In an organization, hiring managers tend to hire those who share the same opinions and ideas. Such biases happen because hiring managers want to be comfortable with people with similar views and ideas. This hiring decision is not the best way to get the best person since it’s based on personal opinions and not necessarily competence.

Another example of bias in the hiring process is when men are preferred over women for complex tasks. Some people believe that women will only thrive where there’re automated systems and not anything mechanical.

2. Political favoritism

This bias happens in politics, where people tend to vote for candidates that will likely win instead of choosing the best candidate. This bias has caused many special interest groups and lobbyists to get what they want even though the material doesn’t benefit the people.

Some elected leaders have extremely negative traits, but voters choose to ignore the bad because the said leaders are most likely to win.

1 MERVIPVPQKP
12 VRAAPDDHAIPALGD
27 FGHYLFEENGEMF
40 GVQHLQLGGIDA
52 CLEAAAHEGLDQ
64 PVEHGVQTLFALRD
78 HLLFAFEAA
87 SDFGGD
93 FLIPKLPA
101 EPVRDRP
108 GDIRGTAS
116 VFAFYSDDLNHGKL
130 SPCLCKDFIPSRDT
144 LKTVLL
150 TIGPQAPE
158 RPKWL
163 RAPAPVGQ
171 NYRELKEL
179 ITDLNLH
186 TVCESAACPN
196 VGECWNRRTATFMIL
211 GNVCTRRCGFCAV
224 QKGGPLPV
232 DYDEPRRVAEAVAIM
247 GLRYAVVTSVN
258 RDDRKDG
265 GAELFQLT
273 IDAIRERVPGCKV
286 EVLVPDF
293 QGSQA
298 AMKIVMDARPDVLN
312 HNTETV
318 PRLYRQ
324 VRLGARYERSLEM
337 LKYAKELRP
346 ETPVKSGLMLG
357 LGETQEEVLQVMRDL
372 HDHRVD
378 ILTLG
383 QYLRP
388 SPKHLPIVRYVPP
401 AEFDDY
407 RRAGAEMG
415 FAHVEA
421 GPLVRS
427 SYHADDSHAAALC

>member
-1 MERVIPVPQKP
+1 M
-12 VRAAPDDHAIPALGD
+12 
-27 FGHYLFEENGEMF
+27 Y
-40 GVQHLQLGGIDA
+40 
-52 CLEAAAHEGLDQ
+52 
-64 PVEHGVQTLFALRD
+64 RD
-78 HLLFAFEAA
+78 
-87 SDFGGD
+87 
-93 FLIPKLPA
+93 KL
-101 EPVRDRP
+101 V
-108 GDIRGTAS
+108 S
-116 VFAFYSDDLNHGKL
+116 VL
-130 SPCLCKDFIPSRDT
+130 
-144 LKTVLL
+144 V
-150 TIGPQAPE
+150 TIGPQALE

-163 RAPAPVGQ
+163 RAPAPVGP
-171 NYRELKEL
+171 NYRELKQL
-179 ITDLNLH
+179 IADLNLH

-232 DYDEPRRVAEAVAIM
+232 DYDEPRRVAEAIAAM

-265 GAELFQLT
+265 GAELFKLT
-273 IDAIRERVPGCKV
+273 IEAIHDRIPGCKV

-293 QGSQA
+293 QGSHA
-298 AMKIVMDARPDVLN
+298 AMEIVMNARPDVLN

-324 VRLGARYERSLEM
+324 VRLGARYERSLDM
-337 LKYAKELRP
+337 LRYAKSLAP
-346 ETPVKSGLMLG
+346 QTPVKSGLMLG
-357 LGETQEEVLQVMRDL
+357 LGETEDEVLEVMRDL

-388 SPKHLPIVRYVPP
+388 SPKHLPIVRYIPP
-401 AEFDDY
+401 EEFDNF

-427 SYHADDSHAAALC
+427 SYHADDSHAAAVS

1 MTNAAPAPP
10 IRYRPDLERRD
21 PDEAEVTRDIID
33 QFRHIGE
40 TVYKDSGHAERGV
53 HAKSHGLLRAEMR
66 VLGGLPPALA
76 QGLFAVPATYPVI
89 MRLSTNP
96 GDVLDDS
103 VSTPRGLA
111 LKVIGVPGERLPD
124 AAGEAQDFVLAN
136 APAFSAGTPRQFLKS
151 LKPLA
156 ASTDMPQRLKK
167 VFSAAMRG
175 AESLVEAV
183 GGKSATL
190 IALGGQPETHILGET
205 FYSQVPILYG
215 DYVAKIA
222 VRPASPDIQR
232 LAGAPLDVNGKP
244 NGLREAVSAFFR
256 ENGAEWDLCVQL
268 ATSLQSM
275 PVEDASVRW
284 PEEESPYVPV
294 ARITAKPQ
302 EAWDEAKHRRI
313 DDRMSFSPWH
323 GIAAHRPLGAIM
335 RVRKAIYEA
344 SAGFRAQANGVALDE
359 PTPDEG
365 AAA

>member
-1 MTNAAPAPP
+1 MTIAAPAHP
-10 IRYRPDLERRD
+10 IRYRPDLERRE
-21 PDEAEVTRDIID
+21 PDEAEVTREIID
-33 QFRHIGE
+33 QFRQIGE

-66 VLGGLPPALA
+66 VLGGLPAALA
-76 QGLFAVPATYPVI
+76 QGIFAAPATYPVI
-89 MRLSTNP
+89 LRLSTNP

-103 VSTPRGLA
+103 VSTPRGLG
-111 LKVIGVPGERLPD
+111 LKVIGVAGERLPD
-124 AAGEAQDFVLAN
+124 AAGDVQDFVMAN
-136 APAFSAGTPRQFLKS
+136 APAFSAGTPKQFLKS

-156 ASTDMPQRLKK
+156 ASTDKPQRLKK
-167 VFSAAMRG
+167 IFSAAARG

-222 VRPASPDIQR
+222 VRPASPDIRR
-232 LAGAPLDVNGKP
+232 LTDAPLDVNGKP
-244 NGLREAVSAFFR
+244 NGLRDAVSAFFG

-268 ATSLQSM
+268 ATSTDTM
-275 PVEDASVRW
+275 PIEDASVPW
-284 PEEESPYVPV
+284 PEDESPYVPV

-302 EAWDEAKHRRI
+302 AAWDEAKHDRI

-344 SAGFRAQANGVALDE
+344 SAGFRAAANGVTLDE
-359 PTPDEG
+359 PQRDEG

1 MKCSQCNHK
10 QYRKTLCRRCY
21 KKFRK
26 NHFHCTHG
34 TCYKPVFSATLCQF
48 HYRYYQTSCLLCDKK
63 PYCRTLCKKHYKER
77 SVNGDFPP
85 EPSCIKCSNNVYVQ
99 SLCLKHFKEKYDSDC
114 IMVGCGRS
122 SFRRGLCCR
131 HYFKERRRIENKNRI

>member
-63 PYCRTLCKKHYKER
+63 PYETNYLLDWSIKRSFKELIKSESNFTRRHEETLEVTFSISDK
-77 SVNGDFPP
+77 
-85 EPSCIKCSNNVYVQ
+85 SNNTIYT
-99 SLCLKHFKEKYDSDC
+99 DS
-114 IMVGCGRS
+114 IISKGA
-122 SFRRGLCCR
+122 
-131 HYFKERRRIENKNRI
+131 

3. False memory effect

Another example is the false memory effect, where people remember things that didn’t actually happen. For instance, some employees may remember getting a raise, even though they didn’t.

It might be that the employees had a good year and assumed they got a raise, or they heard about more people getting raises and believed they did too. Also, if the employees wanted the pay to rise so much, they’ll look for false evidence to confirm their false beliefs.

4. Medical errors

Confirmation bias has been found in medical settings. Some doctors are looking for information that fits their diagnosis instead of exploring all possibilities.

Ideally, the diagnosis should be objectively made after all the factors have been considered. Medical experts aware of their confirmation bias try to avoid it by looking at all possible diagnoses.

5. Financial errors